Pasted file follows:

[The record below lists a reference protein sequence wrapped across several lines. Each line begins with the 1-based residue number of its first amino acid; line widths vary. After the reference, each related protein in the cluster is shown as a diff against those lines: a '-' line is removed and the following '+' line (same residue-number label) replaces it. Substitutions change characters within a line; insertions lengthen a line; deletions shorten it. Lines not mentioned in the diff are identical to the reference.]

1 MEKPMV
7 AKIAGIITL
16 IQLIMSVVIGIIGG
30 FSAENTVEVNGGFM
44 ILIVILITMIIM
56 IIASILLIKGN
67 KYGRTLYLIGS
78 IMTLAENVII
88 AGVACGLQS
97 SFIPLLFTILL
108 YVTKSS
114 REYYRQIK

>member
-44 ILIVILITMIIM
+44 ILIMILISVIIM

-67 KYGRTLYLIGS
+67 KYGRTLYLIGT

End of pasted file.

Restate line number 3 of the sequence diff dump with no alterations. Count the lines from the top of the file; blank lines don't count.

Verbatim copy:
7 AKIAGIITL